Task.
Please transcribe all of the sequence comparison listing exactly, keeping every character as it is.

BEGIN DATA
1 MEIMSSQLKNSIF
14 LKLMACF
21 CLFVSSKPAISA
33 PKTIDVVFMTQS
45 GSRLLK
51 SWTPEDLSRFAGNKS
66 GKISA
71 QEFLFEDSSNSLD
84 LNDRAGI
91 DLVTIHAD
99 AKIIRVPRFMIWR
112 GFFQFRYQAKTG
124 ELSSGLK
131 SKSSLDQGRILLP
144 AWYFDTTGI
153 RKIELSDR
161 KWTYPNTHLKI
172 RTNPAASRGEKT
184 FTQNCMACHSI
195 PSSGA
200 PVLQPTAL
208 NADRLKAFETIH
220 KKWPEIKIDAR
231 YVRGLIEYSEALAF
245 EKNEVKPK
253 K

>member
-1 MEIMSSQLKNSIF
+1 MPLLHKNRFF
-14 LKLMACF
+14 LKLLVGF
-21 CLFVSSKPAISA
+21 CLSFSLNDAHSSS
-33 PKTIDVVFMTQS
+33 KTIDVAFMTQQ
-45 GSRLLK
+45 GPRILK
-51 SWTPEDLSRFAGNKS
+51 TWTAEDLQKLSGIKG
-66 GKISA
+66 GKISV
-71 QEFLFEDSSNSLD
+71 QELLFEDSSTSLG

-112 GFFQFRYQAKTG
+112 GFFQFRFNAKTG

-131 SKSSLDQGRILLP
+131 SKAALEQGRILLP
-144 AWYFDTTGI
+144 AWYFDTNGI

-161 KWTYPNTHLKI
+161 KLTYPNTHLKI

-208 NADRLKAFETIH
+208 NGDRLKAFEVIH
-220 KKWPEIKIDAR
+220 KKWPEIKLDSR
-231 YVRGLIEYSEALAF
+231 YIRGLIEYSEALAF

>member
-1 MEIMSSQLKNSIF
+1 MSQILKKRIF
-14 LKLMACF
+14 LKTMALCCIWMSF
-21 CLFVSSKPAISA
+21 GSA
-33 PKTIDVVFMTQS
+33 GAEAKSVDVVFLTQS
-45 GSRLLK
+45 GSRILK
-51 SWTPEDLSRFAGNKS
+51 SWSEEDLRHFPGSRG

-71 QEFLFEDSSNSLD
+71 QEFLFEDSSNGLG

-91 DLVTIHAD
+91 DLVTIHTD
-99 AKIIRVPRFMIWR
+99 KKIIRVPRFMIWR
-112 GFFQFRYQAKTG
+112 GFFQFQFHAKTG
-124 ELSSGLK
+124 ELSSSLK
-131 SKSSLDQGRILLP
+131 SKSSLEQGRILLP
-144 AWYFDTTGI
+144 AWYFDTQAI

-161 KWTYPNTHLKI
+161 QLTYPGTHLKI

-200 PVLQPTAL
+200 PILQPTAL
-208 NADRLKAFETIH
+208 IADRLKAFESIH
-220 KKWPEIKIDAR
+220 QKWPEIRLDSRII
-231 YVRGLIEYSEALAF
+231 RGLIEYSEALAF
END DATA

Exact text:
1 MEIMSSQLKNSIF
14 LKLMACF
21 CLFVSSKPAISA
33 PKTIDVVFMTQS
45 GSRLLK
51 SWTPEDLSRFAGNKS
66 GKISA
71 QEFLFEDSSNSLD
84 LNDRAGI
91 DLVTIHAD
99 AKIIRVPRFMIWR
112 GFFQFRYQAKTG
124 ELSSGLK
131 SKSSLDQGRILLP
144 AWYFDTTGI
153 RKIELSDR
161 KWTYPNTHLKI
172 RTNPAASRGEKT
184 FTQNCMACHSI
195 PSSGA
200 PVLQPTAL
208 NADRLKAFETIH
220 KKWPEIKIDAR
231 YVRGLIEYSEALAF
245 EKNEVKPK
253 K

>member
-1 MEIMSSQLKNSIF
+1 MPLLHKNRFF
-14 LKLMACF
+14 LKLLVGF
-21 CLFVSSKPAISA
+21 CLSFSLNDAHSSS
-33 PKTIDVVFMTQS
+33 KTIDVAFMTQQ
-45 GSRLLK
+45 GPRILK
-51 SWTPEDLSRFAGNKS
+51 TWTAEDLQKLSGIKG
-66 GKISA
+66 GKISV
-71 QEFLFEDSSNSLD
+71 QELLFEDSSTSLG

-112 GFFQFRYQAKTG
+112 GFFQFRFNAKTG

-131 SKSSLDQGRILLP
+131 SKAALEQGRILLP
-144 AWYFDTTGI
+144 AWYFDTNGI

-161 KWTYPNTHLKI
+161 KLTYPNTHLKI

-208 NADRLKAFETIH
+208 NGDRLKAFEVIH
-220 KKWPEIKIDAR
+220 KKWPEIKLDSR
-231 YVRGLIEYSEALAF
+231 YIRGLIEYSEALAF

>member
-1 MEIMSSQLKNSIF
+1 MSQILKKRIF
-14 LKLMACF
+14 LKTMALCCIWMSF
-21 CLFVSSKPAISA
+21 GSA
-33 PKTIDVVFMTQS
+33 GAEAKSVDVVFLTQS
-45 GSRLLK
+45 GSRILK
-51 SWTPEDLSRFAGNKS
+51 SWSEEDLRHFPGSRG

-71 QEFLFEDSSNSLD
+71 QEFLFEDSSNGLG

-91 DLVTIHAD
+91 DLVTIHTD
-99 AKIIRVPRFMIWR
+99 KKIIRVPRFMIWR
-112 GFFQFRYQAKTG
+112 GFFQFQFHAKTG
-124 ELSSGLK
+124 ELSSSLK
-131 SKSSLDQGRILLP
+131 SKSSLEQGRILLP
-144 AWYFDTTGI
+144 AWYFDTQAI

-161 KWTYPNTHLKI
+161 QLTYPGTHLKI

-200 PVLQPTAL
+200 PILQPTAL
-208 NADRLKAFETIH
+208 IADRLKAFESIH
-220 KKWPEIKIDAR
+220 QKWPEIRLDSRII
-231 YVRGLIEYSEALAF
+231 RGLIEYSEALAF